I can imagine this post to be a bit rambly, as I try to make sense of all that happened last weekend. Already from my previous post, there was a small mentioning of what would eventually become one of the worst weekends ever. I don’t expect to find any resolution of any sort, let alone a silver lining. I just want to explain and analyze from there.
Last weekend was one that I was originally looking forward to, and for two reasons: 1. The red egg and ginger party for my dad’s friend’s new grandson was held (and for those who don’t know what a red egg and ginger party is, you can read about it here) and 2. I got to participate in an event for Barnes & Noble for my very first time.
The latter event, as short notice as it was, was one I was particularly looking forward to, as it was for Barnes & Noble’s very first Teen Book Festival. Someone I used to go to high school with works at one about an hour and a half away from where I live, and informed me of how they’re looking for authors – specifically young adult and fantasy/science fiction authors – and wanted to see if I’m interested in. After about a week of going back and forth with her and her manager, all was settled. I would be signing prints of the cover art for A Moment’s Worth, all the while encouraging people to buy it.
I was set and ready for both events. But then last Friday evening was where the horrors began when, via the Twitter account of Harry Shum Jr., I learned that one of my favorite YouTube artists, Christina Grimmie, was shot by a psychopath with a gun, while meeting fans at a meet & greet following a concert she performed at in Orlando, Florida. I was stunned to the core, as I began following the hashtag #PrayforChristina for the next two hours, hoping all the while that she would be okay. The status of her being in critical condition was my lingering bit of hope that she could pull through this. I took a brief break for a little bit to take care of things, but when I returned to Twitter is when I learned of her passing. #RIPChristina immediately took the place of #PrayforChristina.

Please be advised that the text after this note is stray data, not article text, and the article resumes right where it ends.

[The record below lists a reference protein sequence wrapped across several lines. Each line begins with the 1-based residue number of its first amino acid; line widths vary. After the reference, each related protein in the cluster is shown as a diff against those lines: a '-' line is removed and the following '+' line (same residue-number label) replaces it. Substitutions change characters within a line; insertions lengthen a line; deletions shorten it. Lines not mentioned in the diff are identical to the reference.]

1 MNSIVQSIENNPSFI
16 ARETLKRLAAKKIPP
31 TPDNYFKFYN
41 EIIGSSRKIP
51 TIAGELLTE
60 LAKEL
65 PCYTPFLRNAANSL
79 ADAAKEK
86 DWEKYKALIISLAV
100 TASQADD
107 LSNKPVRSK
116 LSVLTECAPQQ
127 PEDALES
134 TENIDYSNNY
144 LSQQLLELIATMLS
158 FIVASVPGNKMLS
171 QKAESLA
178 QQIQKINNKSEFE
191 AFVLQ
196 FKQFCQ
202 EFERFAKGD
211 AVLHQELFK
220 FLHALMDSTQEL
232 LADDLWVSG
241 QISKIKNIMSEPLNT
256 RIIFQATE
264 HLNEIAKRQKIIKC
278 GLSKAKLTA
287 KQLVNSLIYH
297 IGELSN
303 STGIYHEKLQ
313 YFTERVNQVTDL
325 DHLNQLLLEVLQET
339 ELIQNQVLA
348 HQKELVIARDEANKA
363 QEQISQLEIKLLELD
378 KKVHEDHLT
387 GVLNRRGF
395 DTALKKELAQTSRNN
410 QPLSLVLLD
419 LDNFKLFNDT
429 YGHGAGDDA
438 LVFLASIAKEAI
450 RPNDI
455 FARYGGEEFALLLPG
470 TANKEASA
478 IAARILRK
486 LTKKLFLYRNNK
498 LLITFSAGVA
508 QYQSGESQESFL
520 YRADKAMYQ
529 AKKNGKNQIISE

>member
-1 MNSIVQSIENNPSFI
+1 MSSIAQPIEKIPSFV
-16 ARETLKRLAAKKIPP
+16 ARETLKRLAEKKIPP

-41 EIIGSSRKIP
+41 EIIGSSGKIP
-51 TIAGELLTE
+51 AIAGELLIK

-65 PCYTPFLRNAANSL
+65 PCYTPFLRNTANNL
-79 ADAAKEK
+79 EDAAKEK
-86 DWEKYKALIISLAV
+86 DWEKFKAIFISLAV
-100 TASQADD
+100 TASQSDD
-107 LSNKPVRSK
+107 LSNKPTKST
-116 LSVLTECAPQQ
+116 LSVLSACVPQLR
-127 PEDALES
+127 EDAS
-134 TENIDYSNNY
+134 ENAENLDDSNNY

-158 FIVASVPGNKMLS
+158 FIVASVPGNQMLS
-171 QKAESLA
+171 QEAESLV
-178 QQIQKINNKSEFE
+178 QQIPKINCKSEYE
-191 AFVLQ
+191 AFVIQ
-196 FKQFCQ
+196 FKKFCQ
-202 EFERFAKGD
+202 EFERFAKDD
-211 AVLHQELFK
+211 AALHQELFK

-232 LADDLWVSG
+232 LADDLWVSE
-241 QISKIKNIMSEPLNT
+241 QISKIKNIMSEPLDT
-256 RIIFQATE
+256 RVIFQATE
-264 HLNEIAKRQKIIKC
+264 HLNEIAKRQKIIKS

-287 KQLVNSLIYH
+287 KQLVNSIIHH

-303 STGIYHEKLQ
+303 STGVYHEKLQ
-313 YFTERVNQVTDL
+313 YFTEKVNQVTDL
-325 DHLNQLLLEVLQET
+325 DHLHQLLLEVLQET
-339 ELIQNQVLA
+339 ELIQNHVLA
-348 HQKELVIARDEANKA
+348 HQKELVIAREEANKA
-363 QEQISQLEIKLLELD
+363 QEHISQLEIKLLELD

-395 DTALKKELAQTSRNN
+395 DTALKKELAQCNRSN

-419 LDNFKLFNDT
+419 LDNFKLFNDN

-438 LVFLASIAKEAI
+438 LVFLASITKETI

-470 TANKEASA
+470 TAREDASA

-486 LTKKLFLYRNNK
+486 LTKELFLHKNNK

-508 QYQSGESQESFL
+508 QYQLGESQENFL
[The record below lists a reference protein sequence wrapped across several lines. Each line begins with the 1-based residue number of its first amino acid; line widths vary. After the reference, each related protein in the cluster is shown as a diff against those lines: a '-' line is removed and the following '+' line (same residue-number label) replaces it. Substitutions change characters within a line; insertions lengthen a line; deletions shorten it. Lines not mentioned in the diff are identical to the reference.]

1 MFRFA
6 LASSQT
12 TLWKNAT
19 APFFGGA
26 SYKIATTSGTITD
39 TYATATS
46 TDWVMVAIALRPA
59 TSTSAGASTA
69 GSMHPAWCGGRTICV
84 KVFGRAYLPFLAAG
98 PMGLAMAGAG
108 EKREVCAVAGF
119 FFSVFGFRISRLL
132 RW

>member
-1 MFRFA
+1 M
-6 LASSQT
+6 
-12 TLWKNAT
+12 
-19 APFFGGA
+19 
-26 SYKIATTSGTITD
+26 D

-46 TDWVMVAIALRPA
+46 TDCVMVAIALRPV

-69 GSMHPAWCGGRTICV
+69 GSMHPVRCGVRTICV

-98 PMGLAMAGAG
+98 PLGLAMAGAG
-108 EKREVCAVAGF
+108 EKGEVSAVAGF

As I said, I’ve been a fan of Christina for years; long before the rest of the nation became aware of her existence via her participation on “The Voice” two years ago. I remember the first video that I saw her in, when she dropped her first EP, when she moved to Los Angeles to pursue her passion, and even that one year where she did a convincing job of having people think the trolls got her convinced to move back to her home state of New Jersey (only to later reveal it as an April Fool’s joke). I like many fans have been asking myself the same thing: How could someone so spunky, with such an incredible voice, and so young (she was only two years younger than me!) be gone?
This affected me a great deal, and I really didn’t have time to let it sink in as I still went off to that red egg party later that morning. My appetite was not entirely present and my mood was down. How ironic it was to be at a celebration for a new life, when someone else’s was unfairly taken that previous night.
I was also on edge about it all, knowing that she was doing a signing when she got shot, and my first signing was the very next day. And while I am nowhere near as well known as Christina, all of the sudden, I couldn’t help but fear for my safety (and passing by a sign in support of Trump while on the way to the bookstore was not reassuring at all).